The reactions of different companies are varying wildly. Some are urgently cutting costs and workforce numbers while others are doing everything possible to protect their employees and retain capability in order to be able to respond as effectively as possible. The microeconomic responses seen in industry include:

  • Businesses will hold onto cash (paradox of thrift).
  • Many small businesses will struggle to survive 3-5 months will little or no revenues.
  • Businesses that have cash should pay their suppliers to keep them alive!
  • Protect employment where possible.
  • Invest early in the cycle (cash versus opportunity) to have the ability to respond quickly when signs of recovery emerge.

Excellent strategies

  • Understand market and customer needs in depth
  • Target identified and unidentified customer needs
  • Make specific offers to each selected customer
  • Have clear differentiation, positioning and branding.
  • Anticipate the future

Weak strategies

  • Always talk about products
  • Target product categories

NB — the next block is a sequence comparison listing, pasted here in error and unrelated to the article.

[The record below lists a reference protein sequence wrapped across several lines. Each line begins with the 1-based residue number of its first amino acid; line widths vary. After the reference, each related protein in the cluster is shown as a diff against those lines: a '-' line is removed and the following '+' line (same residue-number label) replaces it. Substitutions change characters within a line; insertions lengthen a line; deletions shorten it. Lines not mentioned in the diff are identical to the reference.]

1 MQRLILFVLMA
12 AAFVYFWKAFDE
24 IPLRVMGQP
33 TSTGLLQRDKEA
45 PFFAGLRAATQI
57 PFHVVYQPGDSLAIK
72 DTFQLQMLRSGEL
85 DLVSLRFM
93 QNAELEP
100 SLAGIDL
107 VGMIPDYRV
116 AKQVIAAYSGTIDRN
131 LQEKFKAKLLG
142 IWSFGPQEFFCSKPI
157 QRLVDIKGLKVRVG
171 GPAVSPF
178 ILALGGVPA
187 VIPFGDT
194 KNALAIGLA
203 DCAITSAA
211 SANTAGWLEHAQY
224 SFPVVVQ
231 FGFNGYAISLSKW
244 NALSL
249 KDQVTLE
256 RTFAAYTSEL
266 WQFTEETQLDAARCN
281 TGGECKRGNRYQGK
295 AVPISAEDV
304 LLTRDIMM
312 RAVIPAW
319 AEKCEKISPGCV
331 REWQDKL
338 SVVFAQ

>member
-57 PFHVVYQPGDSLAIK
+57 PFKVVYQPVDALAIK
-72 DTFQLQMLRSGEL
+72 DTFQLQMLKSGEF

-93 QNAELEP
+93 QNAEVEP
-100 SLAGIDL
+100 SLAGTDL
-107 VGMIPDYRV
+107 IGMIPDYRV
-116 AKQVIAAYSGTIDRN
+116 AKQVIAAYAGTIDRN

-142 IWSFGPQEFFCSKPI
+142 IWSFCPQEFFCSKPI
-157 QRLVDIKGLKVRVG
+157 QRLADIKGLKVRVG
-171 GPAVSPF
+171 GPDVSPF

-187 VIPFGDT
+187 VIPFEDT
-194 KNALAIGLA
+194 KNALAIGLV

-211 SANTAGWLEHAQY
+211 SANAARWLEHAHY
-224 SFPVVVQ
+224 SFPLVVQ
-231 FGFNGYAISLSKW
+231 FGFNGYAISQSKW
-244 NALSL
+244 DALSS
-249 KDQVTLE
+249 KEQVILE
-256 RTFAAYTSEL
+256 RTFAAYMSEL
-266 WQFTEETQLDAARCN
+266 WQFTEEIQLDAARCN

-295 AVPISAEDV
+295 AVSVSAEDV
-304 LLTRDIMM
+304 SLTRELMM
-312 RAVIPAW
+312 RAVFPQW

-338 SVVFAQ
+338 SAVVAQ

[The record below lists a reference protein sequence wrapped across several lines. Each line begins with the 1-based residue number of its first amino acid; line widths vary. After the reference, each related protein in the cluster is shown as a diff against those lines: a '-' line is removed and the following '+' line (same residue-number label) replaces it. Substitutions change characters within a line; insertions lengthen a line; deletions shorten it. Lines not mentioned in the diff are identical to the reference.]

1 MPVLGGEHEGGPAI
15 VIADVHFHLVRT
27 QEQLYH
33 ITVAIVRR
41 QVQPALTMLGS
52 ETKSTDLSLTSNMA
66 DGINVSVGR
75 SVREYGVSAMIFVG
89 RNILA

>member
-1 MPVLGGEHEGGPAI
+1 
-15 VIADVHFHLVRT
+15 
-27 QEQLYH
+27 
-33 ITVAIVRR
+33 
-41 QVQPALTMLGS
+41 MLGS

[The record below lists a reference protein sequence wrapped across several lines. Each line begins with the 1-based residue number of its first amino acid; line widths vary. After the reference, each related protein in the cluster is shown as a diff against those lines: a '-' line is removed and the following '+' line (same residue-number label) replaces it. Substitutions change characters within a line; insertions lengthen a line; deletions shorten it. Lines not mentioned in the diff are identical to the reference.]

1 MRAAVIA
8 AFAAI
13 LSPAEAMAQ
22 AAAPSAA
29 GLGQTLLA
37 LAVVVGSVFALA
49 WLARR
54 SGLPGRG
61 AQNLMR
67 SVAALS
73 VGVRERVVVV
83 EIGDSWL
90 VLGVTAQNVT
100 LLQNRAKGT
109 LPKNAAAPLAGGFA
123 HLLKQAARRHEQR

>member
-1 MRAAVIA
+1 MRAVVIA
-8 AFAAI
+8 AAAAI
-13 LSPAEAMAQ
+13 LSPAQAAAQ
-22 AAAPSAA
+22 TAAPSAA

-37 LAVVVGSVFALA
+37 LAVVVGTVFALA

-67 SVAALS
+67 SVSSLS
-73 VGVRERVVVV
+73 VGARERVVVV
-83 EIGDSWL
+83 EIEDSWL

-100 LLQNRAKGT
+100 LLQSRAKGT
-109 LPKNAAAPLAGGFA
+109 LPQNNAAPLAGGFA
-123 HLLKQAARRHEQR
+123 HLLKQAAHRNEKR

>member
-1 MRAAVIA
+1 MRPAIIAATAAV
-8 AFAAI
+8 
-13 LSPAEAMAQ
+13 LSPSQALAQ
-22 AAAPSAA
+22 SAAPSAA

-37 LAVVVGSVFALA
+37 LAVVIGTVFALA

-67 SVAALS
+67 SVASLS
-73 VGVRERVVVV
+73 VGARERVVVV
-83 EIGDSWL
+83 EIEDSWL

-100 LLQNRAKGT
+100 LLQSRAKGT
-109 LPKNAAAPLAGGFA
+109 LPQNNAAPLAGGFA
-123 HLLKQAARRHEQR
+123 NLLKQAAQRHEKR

• Make similar offers to all customers
  • Have no differentiation, and poor positioning and branding.
  • Plan using historical data

The best hope of rapid recovery is global coordinated action that includes, fiscal policy coordination, global liquidity and everyone playing a cooperative game rather than a competitive game. For the UK in particular, a frictionless Brexit and no protectionism either in Europe or US-China relationships is seen as imperative for economic recovery.

Malcolm McDonald

Developing new ways of creating and quantifying customer value

Cranfield’s professor emeritus Malcolm McDonald believes that a major issue in how the current crisis is being handled will be the typical knee-jerk reaction from many companies too focused on the finance, which he refers to as Anorexia Industrialosa: “An excessive desire to always be leaner and fitter that inevitably leads to emaciation and death because, unlike KAM, it does not create value.”

In his view, a better approach that suppliers should take towards their customers includes: